As the initial doses of the first approved COVID-19 vaccines are being administered across the United States, the EEOC has issued its initial guidance on vaccinations as part of its “What You Should Know About COVID-19 and the ADA, the Rehabilitation Act, and Other EEO Laws” publication.
The EEOC’s latest FAQ-style guidance discusses a number of issues that employers need to consider assuming that they are requiring the vaccine. Some of the key issues that the EEOC opined on include:
- Vaccine or pre-vaccine questions as a “medical examination” under the Americans With Disabilities Act (“ADA”): The EEOC clarified that requiring a vaccine is not a “medical examination” as that term is used under the ADA, even if it is administered by the employer. However, the pre-screening questions that would likely be asked of an employee who was about to receive the vaccine would be considered disability-related inquiries that need to be job-related and consistent with business necessity. If the employer is either asking the questions of employees directly or contracting with a third-party to ask those questions and administer the vaccine, the employer must demonstrate that the questions are necessary to give the vaccine and that the vaccine is necessary to ensuring that the employee does not create a direct threat to the health and safety of themselves or others. The EEOC notes that if the vaccine is being provided by the employer to employees on a voluntary basis or if the employer is requiring the vaccine but employees are getting it at a pharmacy or other third-party not under contract by the employer, the requirement of establishing that the pre-vaccination questions are job-related and consistent with business necessity does not apply.
- Requiring proof of vaccination: The EEOC guides employers that they can request proof that employees received a COVID-19 vaccine. The FAQs recommend that employers should counsel employees to not provide any additional medical information along with this proof.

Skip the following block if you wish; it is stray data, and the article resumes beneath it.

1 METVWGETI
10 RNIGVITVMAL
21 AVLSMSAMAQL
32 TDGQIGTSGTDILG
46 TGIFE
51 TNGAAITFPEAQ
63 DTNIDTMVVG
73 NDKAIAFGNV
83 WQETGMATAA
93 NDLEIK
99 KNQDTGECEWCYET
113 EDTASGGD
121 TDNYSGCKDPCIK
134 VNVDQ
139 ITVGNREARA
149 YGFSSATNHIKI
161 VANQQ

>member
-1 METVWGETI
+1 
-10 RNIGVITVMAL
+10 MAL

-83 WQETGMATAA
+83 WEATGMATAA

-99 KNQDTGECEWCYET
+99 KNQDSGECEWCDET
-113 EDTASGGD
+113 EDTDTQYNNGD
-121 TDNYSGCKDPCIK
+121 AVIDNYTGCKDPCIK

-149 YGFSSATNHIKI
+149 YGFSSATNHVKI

- Responding to disability accommodation requests: The EEOC outlines a multi-step process for how employers can think about the interplay between requiring a vaccine and accommodating a disability
- First, the EEOC begins with the premise that the ADA allows employers to impose a standard that includes “a requirement that an individual shall not pose a direct threat to the health or safety of individuals in the workplace.” However, if this standard (such as a vaccination requirement) would screen out an individual with a disability, “the employer must show that an unvaccinated employee would pose a direct threat due to a ‘significant risk of substantial harm to the health or safety of the individual or others that cannot be eliminated or reduced by reasonable accommodation.’”
- Second, to determine if a direct threat exists, employers should conduct a case-by-case assessment of (i) the duration of the risk, (ii) the nature and severity of the potential harm, (iii) the likelihood that the potential harm will occur, and (iv) the imminence of the potential harm.
- Third, if an employer concludes that an employee who is unable to get a vaccine would pose a direct threat at work, then the employer must determine what, if any, reasonable accommodation can be provided to reduce that direct threat.
- Finally, if there is no reasonable accommodation that can reduce the direct threat, the employer is permitted to exclude the individual from the workplace, but cannot automatically terminate employment. The employer must still consider what other accommodation can be provided to allow the employee to continue in their job even if they are excluded from the workplace based upon the direct threat analysis.
- Responding to religious accommodation requests: Employers must provide an employee with an accommodation for a sincerely held religious belief, practice, or observance, including those that might be unfamiliar to the employer. The EEOC cautioned that employers should generally “assume” that the request for a religious accommodation is based on a sincerely held religious belief unless the employer has an “objective basis” for questioning the religious nature or the sincerity of the belief. The EEOC does not provide any illustrative examples of what it would consider such an “objective basis.” If an employer is unable to provide a religious accommodation from the vaccine requirement, the EEOC cautions that the employer cannot automatically terminate the employee even if it is lawful to exclude the unvaccinated employee from the worksite.
The EEOC notes that the EEO laws “do not interfere with or prevent employers from following CDC or other federal, state, and local public health authorities’ guidelines and suggestions.” No doubt, there will be additional guidance from these authorities as more COVID-19 vaccines are approved and distributed. We will continue to monitor developments on these issues and will report them here. Stay tuned.